Facebook Adds Automatic Video Captioning Tool

January 5, 2017 BY PATRICK LOFTUS
Updated: January 4, 2018


We’ve all known that fleeting sensation of disappointment — you’re scrolling through your mobile Facebook newsfeed on your commute and you encounter an interesting video that has no captions or subtitles.

Do you dare turn on the volume and risk annoying those seated nearby, or do you keep scrolling and risk never seeing that video ever again? Nobody wants to be in that situation.

Well, now there’s hope.

Tech Crunch has revealed that Facebook quietly enabled a free video captioning on all English-language Facebook pages in the US. Facebook enabled automatic captioning on video ads in February 2016 and began rolling out the feature for regular pages in October of the same year.

Free but Imperfect

Free automated audio transcription is certainly a step in the right direction of making videos more enjoyable and accessible. But that doesn’t mean video producers and Facebook page admins are going to stop adding their own captions or subtitles any time soon.

If you’re privy to YouTube’s notoriously inaccurate automatic captioning feature, then you know that computer-generated captioning technology still has a long way to go.

Are Your Captions Accurate?

For businesses trying to get viewers’ attention using online video, accurate captions are essential. Facebook’s research show that video captions increase view time by an average of 12%.

Inaccurate captions can be harmful to your company’s brand. They can drive viewers away from your video, prevent Deaf and hard of hearing viewers from fully understanding the content, and can lead to embarrassing spelling errors.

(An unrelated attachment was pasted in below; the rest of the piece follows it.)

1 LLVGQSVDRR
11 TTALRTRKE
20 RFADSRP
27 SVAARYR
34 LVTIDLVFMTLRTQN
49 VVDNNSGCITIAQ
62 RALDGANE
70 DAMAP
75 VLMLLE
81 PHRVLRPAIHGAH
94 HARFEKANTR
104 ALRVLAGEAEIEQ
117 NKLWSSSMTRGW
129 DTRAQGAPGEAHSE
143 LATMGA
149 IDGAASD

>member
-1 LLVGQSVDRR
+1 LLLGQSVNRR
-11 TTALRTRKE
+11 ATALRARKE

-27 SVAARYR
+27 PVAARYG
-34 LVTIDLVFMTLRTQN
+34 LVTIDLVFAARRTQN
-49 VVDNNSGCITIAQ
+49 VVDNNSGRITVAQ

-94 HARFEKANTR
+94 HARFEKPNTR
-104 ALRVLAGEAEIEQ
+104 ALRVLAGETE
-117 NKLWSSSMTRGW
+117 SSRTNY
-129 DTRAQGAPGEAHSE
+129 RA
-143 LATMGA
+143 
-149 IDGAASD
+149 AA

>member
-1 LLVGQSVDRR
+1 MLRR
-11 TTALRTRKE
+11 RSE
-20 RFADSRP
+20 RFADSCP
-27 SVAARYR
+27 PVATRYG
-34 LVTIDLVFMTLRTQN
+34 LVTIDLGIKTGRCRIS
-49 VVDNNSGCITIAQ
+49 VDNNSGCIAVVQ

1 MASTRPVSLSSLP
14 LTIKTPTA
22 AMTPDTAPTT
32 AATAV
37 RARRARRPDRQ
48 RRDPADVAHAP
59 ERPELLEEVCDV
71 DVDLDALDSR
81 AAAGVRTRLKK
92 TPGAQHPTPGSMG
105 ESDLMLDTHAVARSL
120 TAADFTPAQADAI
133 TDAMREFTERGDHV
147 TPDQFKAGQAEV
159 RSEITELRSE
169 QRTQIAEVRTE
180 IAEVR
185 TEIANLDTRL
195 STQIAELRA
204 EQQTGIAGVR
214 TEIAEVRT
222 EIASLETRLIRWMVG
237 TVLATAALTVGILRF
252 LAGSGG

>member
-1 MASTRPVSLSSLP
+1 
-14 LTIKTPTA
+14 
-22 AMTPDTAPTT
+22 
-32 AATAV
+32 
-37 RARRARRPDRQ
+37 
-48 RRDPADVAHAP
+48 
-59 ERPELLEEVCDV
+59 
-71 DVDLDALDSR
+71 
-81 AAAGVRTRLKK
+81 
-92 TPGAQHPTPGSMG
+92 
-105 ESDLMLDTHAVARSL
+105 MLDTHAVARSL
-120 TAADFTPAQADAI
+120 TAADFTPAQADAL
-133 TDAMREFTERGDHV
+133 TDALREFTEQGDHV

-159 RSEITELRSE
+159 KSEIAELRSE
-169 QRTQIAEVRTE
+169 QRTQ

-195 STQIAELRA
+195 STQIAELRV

If You Want Accurate Captions…

Luckily, adding quality captions or subtitles to your Facebook videos is pretty easy.

First, you’ll need an SRT file which is the caption file format Facebook uses. It’s a simple text file that you can create on your own, or hire a professional captioning service to do it for you.

When you upload a video to your Facebook page, click Edit Video after the video has completed processing.

Where it says Captions, browse your computer for the SRT file, hit Save and — voilà! When you click on your video you’ll see a small ‘CC’ symbol indicating the option to turn on closed captions.

Facebook Adds Automatic Video Captioning Tool

Download the full guide, ‘How To Add Captions & Subtitles to Facebook Videos’:

Download Free Guide: How To Add Captions & Subtitles to Facebook Videos

Read the free report: 2017 State of Captioning.

The closed caption CC icon shown in the middle of a TV.